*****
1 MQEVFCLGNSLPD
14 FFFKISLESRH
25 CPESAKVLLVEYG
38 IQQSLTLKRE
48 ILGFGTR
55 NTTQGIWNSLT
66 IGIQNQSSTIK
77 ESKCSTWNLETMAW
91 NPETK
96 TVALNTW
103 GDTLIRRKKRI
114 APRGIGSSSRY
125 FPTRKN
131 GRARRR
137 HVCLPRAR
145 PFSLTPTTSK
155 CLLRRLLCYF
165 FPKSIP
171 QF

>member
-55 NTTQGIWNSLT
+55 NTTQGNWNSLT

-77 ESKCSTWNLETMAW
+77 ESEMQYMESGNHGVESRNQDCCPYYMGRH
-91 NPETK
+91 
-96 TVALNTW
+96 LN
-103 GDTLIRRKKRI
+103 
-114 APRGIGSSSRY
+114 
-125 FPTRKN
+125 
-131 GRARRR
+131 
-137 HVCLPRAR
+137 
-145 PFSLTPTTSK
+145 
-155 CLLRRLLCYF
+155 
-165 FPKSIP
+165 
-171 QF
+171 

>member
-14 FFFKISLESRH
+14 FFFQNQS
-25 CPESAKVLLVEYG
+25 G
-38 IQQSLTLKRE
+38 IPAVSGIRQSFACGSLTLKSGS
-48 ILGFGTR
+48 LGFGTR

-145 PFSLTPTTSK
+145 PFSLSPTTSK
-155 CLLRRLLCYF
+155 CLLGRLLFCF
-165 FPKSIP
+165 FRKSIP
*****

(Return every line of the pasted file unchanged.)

1 MQEVFCLGNSLPD
14 FFFKISLESRH
25 CPESAKVLLVEYG
38 IQQSLTLKRE
48 ILGFGTR
55 NTTQGIWNSLT
66 IGIQNQSSTIK
77 ESKCSTWNLETMAW
91 NPETK
96 TVALNTW
103 GDTLIRRKKRI
114 APRGIGSSSRY
125 FPTRKN
131 GRARRR
137 HVCLPRAR
145 PFSLTPTTSK
155 CLLRRLLCYF
165 FPKSIP
171 QF

>member
-55 NTTQGIWNSLT
+55 NTTQGNWNSLT

-77 ESKCSTWNLETMAW
+77 ESEMQYMESGNHGVESRNQDCCPYYMGRH
-91 NPETK
+91 
-96 TVALNTW
+96 LN
-103 GDTLIRRKKRI
+103 
-114 APRGIGSSSRY
+114 
-125 FPTRKN
+125 
-131 GRARRR
+131 
-137 HVCLPRAR
+137 
-145 PFSLTPTTSK
+145 
-155 CLLRRLLCYF
+155 
-165 FPKSIP
+165 
-171 QF
+171 

>member
-14 FFFKISLESRH
+14 FFFQNQS
-25 CPESAKVLLVEYG
+25 G
-38 IQQSLTLKRE
+38 IPAVSGIRQSFACGSLTLKSGS
-48 ILGFGTR
+48 LGFGTR

-145 PFSLTPTTSK
+145 PFSLSPTTSK
-155 CLLRRLLCYF
+155 CLLGRLLFCF
-165 FPKSIP
+165 FRKSIP